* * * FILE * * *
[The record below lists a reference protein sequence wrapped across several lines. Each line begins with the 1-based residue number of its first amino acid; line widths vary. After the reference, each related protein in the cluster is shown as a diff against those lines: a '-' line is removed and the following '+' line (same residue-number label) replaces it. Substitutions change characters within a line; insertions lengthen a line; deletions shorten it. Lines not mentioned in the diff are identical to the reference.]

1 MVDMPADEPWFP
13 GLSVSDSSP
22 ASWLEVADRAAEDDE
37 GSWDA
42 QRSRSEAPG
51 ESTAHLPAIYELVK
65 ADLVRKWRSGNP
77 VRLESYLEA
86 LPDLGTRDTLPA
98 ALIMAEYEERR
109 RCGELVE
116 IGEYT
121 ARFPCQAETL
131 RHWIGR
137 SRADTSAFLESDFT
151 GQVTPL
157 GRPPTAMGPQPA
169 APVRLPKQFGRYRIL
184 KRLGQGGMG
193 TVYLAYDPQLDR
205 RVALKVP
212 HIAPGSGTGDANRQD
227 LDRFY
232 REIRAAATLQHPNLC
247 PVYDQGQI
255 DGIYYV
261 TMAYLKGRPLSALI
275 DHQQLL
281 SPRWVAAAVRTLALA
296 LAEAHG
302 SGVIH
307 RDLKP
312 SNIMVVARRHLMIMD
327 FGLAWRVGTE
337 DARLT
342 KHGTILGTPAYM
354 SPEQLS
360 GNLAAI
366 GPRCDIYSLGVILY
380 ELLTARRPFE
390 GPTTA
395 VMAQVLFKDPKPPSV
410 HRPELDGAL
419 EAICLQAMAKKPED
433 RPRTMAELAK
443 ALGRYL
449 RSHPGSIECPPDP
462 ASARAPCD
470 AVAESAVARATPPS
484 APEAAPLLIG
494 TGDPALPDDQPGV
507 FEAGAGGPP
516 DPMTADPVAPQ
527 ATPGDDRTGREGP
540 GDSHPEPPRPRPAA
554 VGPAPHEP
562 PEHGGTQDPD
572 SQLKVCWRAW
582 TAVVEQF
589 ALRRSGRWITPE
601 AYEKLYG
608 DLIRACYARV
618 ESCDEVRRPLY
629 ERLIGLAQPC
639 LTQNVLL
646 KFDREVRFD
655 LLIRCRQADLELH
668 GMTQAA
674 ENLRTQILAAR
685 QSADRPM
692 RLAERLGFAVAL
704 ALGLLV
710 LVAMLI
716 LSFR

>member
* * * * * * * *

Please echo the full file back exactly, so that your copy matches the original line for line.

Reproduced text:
[The record below lists a reference protein sequence wrapped across several lines. Each line begins with the 1-based residue number of its first amino acid; line widths vary. After the reference, each related protein in the cluster is shown as a diff against those lines: a '-' line is removed and the following '+' line (same residue-number label) replaces it. Substitutions change characters within a line; insertions lengthen a line; deletions shorten it. Lines not mentioned in the diff are identical to the reference.]

1 MVDMPADEPWFP
13 GLSVSDSSP
22 ASWLEVADRAAEDDE
37 GSWDA
42 QRSRSEAPG
51 ESTAHLPAIYELVK
65 ADLVRKWRSGNP
77 VRLESYLEA
86 LPDLGTRDTLPA
98 ALIMAEYEERR
109 RCGELVE
116 IGEYT
121 ARFPCQAETL
131 RHWIGR
137 SRADTSAFLESDFT
151 GQVTPL
157 GRPPTAMGPQPA
169 APVRLPKQFGRYRIL
184 KRLGQGGMG
193 TVYLAYDPQLDR
205 RVALKVP
212 HIAPGSGTGDANRQD
227 LDRFY
232 REIRAAATLQHPNLC
247 PVYDQGQI
255 DGIYYV
261 TMAYLKGRPLSALI
275 DHQQLL
281 SPRWVAAAVRTLALA
296 LAEAHG
302 SGVIH
307 RDLKP
312 SNIMVVARRHLMIMD
327 FGLAWRVGTE
337 DARLT
342 KHGTILGTPAYM
354 SPEQLS
360 GNLAAI
366 GPRCDIYSLGVILY
380 ELLTARRPFE
390 GPTTA
395 VMAQVLFKDPKPPSV
410 HRPELDGAL
419 EAICLQAMAKKPED
433 RPRTMAELAK
443 ALGRYL
449 RSHPGSIECPPDP
462 ASARAPCD
470 AVAESAVARATPPS
484 APEAAPLLIG
494 TGDPALPDDQPGV
507 FEAGAGGPP
516 DPMTADPVAPQ
527 ATPGDDRTGREGP
540 GDSHPEPPRPRPAA
554 VGPAPHEP
562 PEHGGTQDPD
572 SQLKVCWRAW
582 TAVVEQF
589 ALRRSGRWITPE
601 AYEKLYG
608 DLIRACYARV
618 ESCDEVRRPLY
629 ERLIGLAQPC
639 LTQNVLL
646 KFDREVRFD
655 LLIRCRQADLELH
668 GMTQAA
674 ENLRTQILAAR
685 QSADRPM
692 RLAERLGFAVAL
704 ALGLLV
710 LVAMLI
716 LSFR

>member